Nico Rosberg didn’t have as swell a time this week as he did in China, which he dominated with a pole and a win. This time, he qualified fifth and he finished fifth – although he had to force two other drivers (Alonso and Hamilton) right off the racing circuit to maintain his position.
The fact that he wasn’t given a time penalty of some kind after the race is really curious. I know you can block in F1 (they call it "defending one’s position" but everybody knows it’s blocking) but I didn’t know you could put somebody right off the track and not be punished – but apparently so.
It will be interesting to see what happens when it comes to this sort of nonsense as the season progresses because, although the stewards change from race-to-race, a precedent has been set, particularly with the ruling on the Alonso block.
F1 is now off for three weeks, with the next race scheduled for Barcelona, Spain, on May 13.
– Paul di Resta (Force India-Mercedes) finished sixth, Alonso (Ferrari) was seventh, Hamilton (as mentioned) was eighth, Felipe Massa (Ferrari) was ninth and Michael Schumacher was tenth for Mercedes to complete the top ten.
– It was a good result for Massa, who has been under fire at Ferrari since the first of the season. As did Alonso, Massa had a storming start in the GP and that got him off on the right foot.
– Schumacher drove an excellent race, although his tenth-place finish might not have reflected it. He had a mechanical problem during qualifying and didn’t make it out of Q1. The team decided to change his gearbox, which then resulted in a penalty. Ergo, he started 22nd in the 24-car field and so by finishing tenth, he advanced more than any of the other drivers.
In short-track racing, that would have earned him the "hard charger" award.
– What’s with Raikkonen’s race engineer telling him to go ahead and use "push to pass?" That’s an IndyCar expression.
– I don’t remember a race in which Mark Webber was so invisible. I hardly heard his name mentioned all day and yet there he was, Steady Eddie, fourth as usual – further explaining why he’s third in the championship without scoring a podium.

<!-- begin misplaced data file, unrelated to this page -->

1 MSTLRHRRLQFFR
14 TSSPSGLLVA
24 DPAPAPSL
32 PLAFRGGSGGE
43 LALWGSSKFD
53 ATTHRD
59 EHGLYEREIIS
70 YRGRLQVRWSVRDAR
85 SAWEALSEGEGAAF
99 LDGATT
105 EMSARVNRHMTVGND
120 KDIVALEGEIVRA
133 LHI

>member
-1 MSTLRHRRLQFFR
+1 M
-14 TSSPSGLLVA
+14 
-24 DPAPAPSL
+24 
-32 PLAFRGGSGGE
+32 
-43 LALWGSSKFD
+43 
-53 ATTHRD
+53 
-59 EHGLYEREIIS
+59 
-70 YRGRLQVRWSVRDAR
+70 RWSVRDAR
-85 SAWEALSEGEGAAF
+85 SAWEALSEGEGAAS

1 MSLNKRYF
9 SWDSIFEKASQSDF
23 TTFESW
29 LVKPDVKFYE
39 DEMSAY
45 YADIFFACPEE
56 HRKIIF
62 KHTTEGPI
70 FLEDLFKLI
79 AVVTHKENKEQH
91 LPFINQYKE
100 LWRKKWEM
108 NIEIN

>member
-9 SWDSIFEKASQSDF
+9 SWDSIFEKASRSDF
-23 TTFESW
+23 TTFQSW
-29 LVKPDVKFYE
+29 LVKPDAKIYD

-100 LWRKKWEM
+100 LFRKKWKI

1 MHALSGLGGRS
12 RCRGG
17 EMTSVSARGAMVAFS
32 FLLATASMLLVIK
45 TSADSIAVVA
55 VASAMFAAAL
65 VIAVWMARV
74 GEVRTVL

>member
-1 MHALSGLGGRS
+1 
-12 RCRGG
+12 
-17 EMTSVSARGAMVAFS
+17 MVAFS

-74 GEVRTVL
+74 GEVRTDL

– Bernie Ecclestone says nobody cares who finishes ninth or tenth. If that’s the case, why have more than eight cars in a race?
OTHER WEEKEND RACING:
IndyCar is off till next weekend, when they race in Brazil.
The economics of big-league motorsport involvement are starting to catch up with some well-known teams. For instance, Bryan Herta Autosport, which won last year’s Indianapolis 500 with Dan Wheldon aboard, announced this week that it won’t go to Brazil next weekend and will instead concentrate on Indy, where driver Alex Tagliani won the pole in 2011. And Rob Dyson’s Dyson Racing announced it will not compete in this year’s 24 Hours of Le Mans. Not enough sponsorship help.
In NASCAR, Denny Hamlin won the Sprint Cup race at Kansas Speedway with Martin Truex Jr. Second and Jimmie Johnson third. James Buescher won the Camping World Truck Series race.
Speaking of NASCAR, the sanctioning body issued a press release this past week, trumpeting its support of green initiatives in recognition of, and support for, the environment.
This series, which finally switched to electronic fuel injection about 20 years after every car on the planet did, included this in its list of "green commitments."
"Miss Sprint Cup will wear a green fire suit throughout the weekend in support of the environment."
I swear I did not make that up.